This volume contains the diary kept by Jan van Elserack beginning when he assumed the office of chief factor from November 1, 1642 and ending on October 29, 1642 when the author left Japan aboard the fluyt Zayer.  By the time of his departure, Elserack had remained in Japan for more than a decade.
On June 9 1640 the VOC was forced to move its factory from Hirado to Nagasaki.  Orders from Edo would from this point on be transmitted directly through the local governor in Nagasaki to the Dutch, without passing through the complicated channels used before.
In their first year in Nagasaki, the Dutch experienced considerable frustration because of their new circumstances.  Complaints regarding these difficulties were submitted to Batavia, and in turn the Governor-General, Antonio van Diemen, drafted a petition to the bakufu asking for improved conditions for the Company’s servants. (Appendix IV)  Although the petition was not forwarded to the bakufu’s councilors, the main complaints—destruction of residences and the storehouse in Hirado, prohibition on the re-export of unsold goods, compulsory enforcement of pancado pricing and forced burial at sea for those Dutch who died in Japan—were all considered by the authorities.
Elserack visited the capital from December 4, 1641 to March 12, 1642. (pp. 24-73)
Events in and around Japan
The economic depression of 1640 caused the bankruptcy of a number of wealthy merchants in Osaka and Kyoto.   This seems to demonstrate that maritime restrictions exerted an important influence on Japanese merchants trading with foreigners.   Devastating fires in Edo and Kyoto are recorded in the diary. (pp 85-86)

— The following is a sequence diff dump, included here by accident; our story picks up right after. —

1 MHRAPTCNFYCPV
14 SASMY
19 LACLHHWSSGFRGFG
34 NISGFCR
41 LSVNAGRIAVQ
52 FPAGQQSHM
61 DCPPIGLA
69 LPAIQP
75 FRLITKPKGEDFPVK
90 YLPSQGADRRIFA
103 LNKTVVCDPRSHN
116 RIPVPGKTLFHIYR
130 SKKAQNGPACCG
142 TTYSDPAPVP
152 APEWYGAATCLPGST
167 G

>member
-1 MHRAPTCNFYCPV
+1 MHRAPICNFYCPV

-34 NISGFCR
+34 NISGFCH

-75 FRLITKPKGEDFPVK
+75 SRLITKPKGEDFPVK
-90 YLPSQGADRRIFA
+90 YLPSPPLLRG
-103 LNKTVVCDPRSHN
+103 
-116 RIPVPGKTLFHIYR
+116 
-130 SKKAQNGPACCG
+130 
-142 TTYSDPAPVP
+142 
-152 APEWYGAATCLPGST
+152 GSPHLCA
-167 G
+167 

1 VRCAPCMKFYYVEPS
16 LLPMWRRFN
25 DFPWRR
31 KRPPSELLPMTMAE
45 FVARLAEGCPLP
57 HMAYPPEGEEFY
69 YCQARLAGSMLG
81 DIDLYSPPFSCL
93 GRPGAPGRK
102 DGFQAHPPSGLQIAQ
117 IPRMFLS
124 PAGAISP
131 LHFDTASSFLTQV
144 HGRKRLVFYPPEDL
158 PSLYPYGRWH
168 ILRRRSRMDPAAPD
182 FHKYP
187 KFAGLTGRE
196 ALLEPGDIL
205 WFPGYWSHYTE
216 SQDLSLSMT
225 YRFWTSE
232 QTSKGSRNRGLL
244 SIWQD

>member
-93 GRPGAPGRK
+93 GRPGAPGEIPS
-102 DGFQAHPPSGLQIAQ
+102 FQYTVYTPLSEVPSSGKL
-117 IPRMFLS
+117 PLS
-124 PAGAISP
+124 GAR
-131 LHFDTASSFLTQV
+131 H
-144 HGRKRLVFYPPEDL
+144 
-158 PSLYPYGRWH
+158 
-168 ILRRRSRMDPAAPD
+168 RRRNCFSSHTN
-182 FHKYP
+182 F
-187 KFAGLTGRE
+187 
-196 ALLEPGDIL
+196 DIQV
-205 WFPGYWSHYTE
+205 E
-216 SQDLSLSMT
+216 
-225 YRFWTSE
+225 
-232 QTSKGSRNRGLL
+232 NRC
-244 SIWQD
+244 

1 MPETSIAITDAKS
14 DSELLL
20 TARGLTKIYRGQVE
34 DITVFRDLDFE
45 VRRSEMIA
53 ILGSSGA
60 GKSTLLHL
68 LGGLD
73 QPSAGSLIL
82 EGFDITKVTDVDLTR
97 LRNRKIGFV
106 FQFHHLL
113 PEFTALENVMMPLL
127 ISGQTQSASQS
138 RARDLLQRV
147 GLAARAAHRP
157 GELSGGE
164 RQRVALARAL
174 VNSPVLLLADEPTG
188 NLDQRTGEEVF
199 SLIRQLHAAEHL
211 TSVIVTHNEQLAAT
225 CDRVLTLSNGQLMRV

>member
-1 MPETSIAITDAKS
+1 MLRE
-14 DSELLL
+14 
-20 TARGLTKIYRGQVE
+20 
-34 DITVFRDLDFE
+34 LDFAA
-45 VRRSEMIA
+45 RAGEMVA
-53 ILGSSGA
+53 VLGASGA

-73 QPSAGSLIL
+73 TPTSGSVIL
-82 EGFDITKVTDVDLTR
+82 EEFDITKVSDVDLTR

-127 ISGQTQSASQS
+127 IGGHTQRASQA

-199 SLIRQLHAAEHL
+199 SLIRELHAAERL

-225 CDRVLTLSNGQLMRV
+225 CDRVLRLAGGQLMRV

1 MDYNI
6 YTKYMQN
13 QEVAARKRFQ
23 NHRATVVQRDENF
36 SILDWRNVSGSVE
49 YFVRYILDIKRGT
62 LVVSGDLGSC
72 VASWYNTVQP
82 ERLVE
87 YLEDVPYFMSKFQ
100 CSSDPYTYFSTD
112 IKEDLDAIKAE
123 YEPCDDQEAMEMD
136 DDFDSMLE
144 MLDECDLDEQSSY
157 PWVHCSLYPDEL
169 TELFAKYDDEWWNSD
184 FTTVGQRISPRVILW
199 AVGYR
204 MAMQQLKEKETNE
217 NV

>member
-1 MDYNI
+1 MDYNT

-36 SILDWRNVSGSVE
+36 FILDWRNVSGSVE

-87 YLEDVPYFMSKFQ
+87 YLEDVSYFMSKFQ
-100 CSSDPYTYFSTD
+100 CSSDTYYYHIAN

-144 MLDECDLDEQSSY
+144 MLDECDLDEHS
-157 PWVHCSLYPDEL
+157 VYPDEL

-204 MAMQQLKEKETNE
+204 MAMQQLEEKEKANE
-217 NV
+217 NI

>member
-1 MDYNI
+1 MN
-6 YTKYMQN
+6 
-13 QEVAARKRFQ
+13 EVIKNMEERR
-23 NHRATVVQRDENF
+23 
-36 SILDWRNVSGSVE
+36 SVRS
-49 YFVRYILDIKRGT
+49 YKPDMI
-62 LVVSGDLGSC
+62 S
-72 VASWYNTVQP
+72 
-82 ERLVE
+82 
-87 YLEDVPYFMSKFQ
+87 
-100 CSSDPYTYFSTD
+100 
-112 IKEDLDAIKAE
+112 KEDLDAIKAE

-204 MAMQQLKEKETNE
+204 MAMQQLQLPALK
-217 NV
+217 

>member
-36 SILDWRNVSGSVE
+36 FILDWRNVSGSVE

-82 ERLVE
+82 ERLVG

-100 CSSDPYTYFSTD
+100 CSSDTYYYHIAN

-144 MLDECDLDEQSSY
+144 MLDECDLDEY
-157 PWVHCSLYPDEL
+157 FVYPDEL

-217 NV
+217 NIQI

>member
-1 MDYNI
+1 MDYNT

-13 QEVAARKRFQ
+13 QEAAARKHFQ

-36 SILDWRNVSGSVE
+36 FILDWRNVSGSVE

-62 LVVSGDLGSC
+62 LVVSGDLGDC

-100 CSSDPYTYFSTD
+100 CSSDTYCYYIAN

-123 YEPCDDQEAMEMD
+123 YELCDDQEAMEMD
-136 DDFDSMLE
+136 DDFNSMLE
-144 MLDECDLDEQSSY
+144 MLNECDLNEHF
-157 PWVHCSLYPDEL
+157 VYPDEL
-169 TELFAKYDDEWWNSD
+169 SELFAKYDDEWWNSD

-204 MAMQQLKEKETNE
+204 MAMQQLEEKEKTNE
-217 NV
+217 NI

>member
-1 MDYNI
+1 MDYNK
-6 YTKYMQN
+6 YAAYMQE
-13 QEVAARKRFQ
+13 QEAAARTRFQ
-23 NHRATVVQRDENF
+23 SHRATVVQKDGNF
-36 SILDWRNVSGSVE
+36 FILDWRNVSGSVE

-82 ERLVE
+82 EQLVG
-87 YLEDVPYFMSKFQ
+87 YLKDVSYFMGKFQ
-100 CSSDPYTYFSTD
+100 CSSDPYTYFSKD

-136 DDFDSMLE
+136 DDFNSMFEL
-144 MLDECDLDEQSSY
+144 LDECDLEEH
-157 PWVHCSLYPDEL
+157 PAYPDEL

On August 11, 1642 the first report of the arrival and capture of a party of five Jesuits and their servants in Satsuma reached the Dutch.   The Jesuits had hired a junk at Manila and came to Japan with a Spanish pilot and mainly Chinese crew.  After being captured, they were brought to Nagasaki, tortured and eventually executed.
Dutch Personnel
The soldijboek or allowance book for 1640 recorded 27 Dutchmen, including four officers of oppercoopman rank, one of coopman rank, three officers of ondercoopman rank, nine assistants, one surgeon, two midshipmen, one steward, two boatswains and four boys.  As of November 1641 there were approximately 20 Dutch residents in the Nagasaki factory.
Texts for Transcription
The original manuscripts for this transcription are preserved at the Nationaal Archief.  They are found in both the Archief Nederlandse Factorij Japan (NFJ) and the Vereenigde Oost-Indische Compagnie Archief (VOC).   Previously they were all classified under one section, the Koloniaal Archief (KA). The basic text for this transcription is:
Dagh-Register des Comptoir Nanga[sackij] gehouden bij den E. Jan van Elserac[k. opper]coopman ende opperhooft over’s Compagnies  omm[eslach] in Japan near ‘t vertreck van den E. Maxi[miliaen] Lemaire, ‘tzedert primo November 164[1 tot] 29 October 1642.
NFJ 56 (KA 11686)
A microfilm copy of the manuscript is also available in the Historiographical Institute at the University of Tokyo  (6998-1-3-12, 7598-2-1)
The above text has been fully collated by the editors with other manuscript copies in the Overgekomen Brieven en Papieren uit Indie series.  These include VOC 1140 (KA 1049).
Five documents are appended for the sake of reference. These include instructions for Elserack from his predecessors and letters from the Governor-General to Elserack and the governor of Nagasaki.
A comprehensive index is provided for this volume.
1 November 1641 - 29 October 1642 (Volume Six)